Historian Christopher Schmidt-Nowara passed away suddenly in Paris on Saturday, June 27th at the age of 48. Schmidt-Nowara was a prolific chronicler of the history of slavery and emancipation in the Hispanic world, as well as politics and ideas in the Spanish empire. He received his B.A. from Kenyon College in 1988. He completed his PhD from the University of Michigan in 1995, under the direction of Rebecca Scott, and taught at Fordham University in New York City for over a decade before joining the faculty at Tufts University in 2011. At the time of his death, he was Prince of Asturias Chair of Spanish Culture and Civilization at Tufts.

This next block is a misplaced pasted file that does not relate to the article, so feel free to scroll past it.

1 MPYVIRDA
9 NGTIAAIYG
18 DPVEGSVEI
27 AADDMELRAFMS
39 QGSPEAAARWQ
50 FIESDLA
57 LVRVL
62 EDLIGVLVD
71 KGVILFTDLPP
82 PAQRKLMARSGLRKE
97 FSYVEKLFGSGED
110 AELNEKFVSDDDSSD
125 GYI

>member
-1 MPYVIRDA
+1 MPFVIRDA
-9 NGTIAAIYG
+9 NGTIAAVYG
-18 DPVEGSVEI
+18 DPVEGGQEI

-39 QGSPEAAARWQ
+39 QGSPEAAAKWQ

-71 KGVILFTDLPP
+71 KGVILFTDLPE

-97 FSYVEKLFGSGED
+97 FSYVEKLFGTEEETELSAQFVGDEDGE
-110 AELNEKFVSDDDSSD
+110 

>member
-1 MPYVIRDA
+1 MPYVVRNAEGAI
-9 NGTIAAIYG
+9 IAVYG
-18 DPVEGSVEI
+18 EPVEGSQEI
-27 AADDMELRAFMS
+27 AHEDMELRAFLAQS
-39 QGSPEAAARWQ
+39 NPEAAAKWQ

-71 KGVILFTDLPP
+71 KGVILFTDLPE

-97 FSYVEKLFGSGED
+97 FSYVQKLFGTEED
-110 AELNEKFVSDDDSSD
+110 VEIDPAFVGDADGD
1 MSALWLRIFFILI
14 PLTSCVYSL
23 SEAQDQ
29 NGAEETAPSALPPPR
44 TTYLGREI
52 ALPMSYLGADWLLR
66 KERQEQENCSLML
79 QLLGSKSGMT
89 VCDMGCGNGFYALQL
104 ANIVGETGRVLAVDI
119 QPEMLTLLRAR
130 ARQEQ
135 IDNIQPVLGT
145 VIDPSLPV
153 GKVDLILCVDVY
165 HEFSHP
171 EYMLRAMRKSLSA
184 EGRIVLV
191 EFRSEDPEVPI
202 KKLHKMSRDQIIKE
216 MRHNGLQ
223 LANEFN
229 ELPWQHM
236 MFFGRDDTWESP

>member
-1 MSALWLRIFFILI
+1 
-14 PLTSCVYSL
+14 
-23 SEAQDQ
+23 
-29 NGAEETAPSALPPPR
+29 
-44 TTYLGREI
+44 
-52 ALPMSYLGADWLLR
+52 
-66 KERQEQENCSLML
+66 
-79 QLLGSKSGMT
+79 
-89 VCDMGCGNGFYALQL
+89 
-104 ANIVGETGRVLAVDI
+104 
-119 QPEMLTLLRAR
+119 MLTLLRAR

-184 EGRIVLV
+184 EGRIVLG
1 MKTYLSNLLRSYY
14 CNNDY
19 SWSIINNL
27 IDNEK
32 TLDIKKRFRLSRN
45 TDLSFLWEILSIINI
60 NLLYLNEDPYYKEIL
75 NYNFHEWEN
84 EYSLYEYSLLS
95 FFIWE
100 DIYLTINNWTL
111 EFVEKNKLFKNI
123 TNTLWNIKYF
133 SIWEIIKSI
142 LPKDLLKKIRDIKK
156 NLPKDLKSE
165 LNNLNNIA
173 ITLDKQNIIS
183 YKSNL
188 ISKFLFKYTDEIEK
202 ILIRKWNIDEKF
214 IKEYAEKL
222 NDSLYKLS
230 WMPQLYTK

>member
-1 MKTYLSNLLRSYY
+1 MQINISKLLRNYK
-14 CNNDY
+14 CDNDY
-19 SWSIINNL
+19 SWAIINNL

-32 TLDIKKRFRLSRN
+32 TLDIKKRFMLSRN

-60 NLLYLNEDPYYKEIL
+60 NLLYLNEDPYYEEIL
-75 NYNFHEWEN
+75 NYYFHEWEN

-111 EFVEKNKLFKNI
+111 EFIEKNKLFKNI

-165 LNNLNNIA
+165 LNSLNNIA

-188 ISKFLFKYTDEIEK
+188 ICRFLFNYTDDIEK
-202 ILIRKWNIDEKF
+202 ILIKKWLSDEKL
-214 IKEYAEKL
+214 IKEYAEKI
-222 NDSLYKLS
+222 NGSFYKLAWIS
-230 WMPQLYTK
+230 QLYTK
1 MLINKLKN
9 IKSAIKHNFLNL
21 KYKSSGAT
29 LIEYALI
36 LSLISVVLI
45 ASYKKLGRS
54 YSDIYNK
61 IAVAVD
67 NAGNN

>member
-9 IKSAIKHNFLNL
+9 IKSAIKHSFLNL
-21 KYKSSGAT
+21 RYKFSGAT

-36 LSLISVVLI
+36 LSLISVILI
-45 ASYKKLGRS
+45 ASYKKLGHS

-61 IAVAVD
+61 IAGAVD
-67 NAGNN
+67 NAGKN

Last week’s edition of our weekly roundup opened with our collective condolences to the family, friends, and colleagues of Christopher Schmidt-Nowara (Tufts University), who passed away on June 27th. Unfortunately, the early American historical profession has lost an additional two stalwarts this week: Lois Green Carr, the noted historian of colonial Chesapeake society, died on June 28, 2015. She was 93. And yesterday morning was met with the unfortunate announcement of Dallett Hemphill’s passing. In addition to her fine scholarship and responsibilities as editor of Early American Studies, Dr. Hemphill was a mentor, supporter, and friend to several junior scholars. Just two weeks ago, she authored a guest post here at The Junto on publishing journal articles. We’ve pinned that post at the top of our front page, and invite any who have not yet read it to do so. We extend our deepest condolences to the families, friends, and colleagues of both Dr. Carr and Dr. Hemphill. Continue reading